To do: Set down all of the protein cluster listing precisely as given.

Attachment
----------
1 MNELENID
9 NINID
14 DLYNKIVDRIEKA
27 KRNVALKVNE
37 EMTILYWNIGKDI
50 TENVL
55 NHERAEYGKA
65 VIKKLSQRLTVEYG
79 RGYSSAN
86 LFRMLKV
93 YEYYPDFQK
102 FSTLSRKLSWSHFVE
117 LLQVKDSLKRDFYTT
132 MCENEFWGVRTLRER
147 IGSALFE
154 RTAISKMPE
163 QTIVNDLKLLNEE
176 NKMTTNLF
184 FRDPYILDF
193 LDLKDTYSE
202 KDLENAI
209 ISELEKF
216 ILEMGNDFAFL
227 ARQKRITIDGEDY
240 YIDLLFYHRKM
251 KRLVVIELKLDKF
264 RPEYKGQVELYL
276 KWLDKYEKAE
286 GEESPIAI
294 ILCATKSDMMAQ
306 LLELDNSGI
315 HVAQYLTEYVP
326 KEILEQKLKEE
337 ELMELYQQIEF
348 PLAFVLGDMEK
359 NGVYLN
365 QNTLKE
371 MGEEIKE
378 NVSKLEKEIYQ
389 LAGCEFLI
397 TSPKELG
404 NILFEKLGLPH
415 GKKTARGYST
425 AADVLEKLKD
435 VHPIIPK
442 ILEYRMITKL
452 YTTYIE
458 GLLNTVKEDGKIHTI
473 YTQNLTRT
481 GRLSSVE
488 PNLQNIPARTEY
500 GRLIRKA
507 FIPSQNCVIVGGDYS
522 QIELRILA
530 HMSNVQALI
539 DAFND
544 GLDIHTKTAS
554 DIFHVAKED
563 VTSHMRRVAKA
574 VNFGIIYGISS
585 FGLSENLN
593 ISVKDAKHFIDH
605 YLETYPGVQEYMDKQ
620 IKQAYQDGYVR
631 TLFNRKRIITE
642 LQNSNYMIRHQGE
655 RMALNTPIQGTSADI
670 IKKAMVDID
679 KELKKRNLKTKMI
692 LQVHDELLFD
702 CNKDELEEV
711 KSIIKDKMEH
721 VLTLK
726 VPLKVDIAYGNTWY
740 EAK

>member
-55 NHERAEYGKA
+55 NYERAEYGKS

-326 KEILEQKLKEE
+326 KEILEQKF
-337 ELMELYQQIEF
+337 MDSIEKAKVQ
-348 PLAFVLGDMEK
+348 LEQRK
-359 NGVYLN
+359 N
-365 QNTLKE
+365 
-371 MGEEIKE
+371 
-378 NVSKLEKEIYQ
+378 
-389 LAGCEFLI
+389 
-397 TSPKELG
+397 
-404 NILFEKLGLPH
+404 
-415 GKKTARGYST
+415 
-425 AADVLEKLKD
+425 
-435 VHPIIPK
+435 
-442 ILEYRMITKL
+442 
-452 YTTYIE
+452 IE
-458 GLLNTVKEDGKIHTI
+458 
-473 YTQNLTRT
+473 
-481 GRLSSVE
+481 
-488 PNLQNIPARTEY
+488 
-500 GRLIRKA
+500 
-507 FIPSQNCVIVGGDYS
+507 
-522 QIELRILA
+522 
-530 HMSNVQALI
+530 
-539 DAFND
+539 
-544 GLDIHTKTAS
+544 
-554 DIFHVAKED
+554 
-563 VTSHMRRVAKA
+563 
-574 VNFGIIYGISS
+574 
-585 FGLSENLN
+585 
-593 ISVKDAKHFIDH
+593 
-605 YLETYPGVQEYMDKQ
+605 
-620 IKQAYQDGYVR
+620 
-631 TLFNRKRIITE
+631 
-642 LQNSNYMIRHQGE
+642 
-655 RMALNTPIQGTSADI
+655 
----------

1 MNELENID
9 NINID
14 DLYNKIVDRIEKA
27 KRNVALKVNE
37 EMTILYWNIGKDI
50 TENVL
55 NHERAEYGKA
65 VIKKLSQRLTVEYG
79 RGYSSAN
86 LFRMLKV
93 YEYYPDFQK
102 FSTLSRKLSWSHFVE
117 LLQVKDSLKRDFYTT
132 MCENEFWGVRTLRER
147 IGSALFE
154 RTAISKMPE
163 QTIVNDLKLLNEE
176 NKMTTNLF
184 FRDPYILDF
193 LDLKDTYSE
202 KDLENAI
209 ISELEKF
216 ILEMGNDFAFL
227 ARQKRITIDGEDY
240 YIDLLFYHRKM
251 KRLVVIELKLDKF
264 RPEYKGQVELYL
276 KWLDKYEKAE
286 GEESPIAI
294 ILCATKSDMMAQ
306 LLELDNSGI
315 HVAQYLTEYVP
326 KEILEQKLKEE
337 ELMELYQQIEF
348 PLAFVLGDMEK
359 NGVYLN
365 QNTLKE
371 MGEEIKE
378 NVSKLEKEIYQ
389 LAGCEFLI
397 TSPKELG
404 NILFEKLGLPH
415 GKKTARGYST
425 AADVLEKLKD
435 VHPIIPK
442 ILEYRMITKL
452 YTTYIE
458 GLLNTVKEDGKIHTI
473 YTQNLTRT
481 GRLSSVE
488 PNLQNIPARTEY
500 GRLIRKA
507 FIPSQNCVIVGGDYS
522 QIELRILA
530 HMSNVQALI
539 DAFND
544 GLDIHTKTAS
554 DIFHVAKED
563 VTSHMRRVAKA
574 VNFGIIYGISS
585 FGLSENLN
593 ISVKDAKHFIDH
605 YLETYPGVQEYMDKQ
620 IKQAYQDGYVR
631 TLFNRKRIITE
642 LQNSNYMIRHQGE
655 RMALNTPIQGTSADI
670 IKKAMVDID
679 KELKKRNLKTKMI
692 LQVHDELLFD
702 CNKDELEEV
711 KSIIKDKMEH
721 VLTLK
726 VPLKVDIAYGNTWY
740 EAK

>member
-55 NHERAEYGKA
+55 NYERAEYGKS

-326 KEILEQKLKEE
+326 KEILEQKF
-337 ELMELYQQIEF
+337 MDSIEKAKVQ
-348 PLAFVLGDMEK
+348 LEQRK
-359 NGVYLN
+359 N
-365 QNTLKE
+365 
-371 MGEEIKE
+371 
-378 NVSKLEKEIYQ
+378 
-389 LAGCEFLI
+389 
-397 TSPKELG
+397 
-404 NILFEKLGLPH
+404 
-415 GKKTARGYST
+415 
-425 AADVLEKLKD
+425 
-435 VHPIIPK
+435 
-442 ILEYRMITKL
+442 
-452 YTTYIE
+452 IE
-458 GLLNTVKEDGKIHTI
+458 
-473 YTQNLTRT
+473 
-481 GRLSSVE
+481 
-488 PNLQNIPARTEY
+488 
-500 GRLIRKA
+500 
-507 FIPSQNCVIVGGDYS
+507 
-522 QIELRILA
+522 
-530 HMSNVQALI
+530 
-539 DAFND
+539 
-544 GLDIHTKTAS
+544 
-554 DIFHVAKED
+554 
-563 VTSHMRRVAKA
+563 
-574 VNFGIIYGISS
+574 
-585 FGLSENLN
+585 
-593 ISVKDAKHFIDH
+593 
-605 YLETYPGVQEYMDKQ
+605 
-620 IKQAYQDGYVR
+620 
-631 TLFNRKRIITE
+631 
-642 LQNSNYMIRHQGE
+642 
-655 RMALNTPIQGTSADI
+655 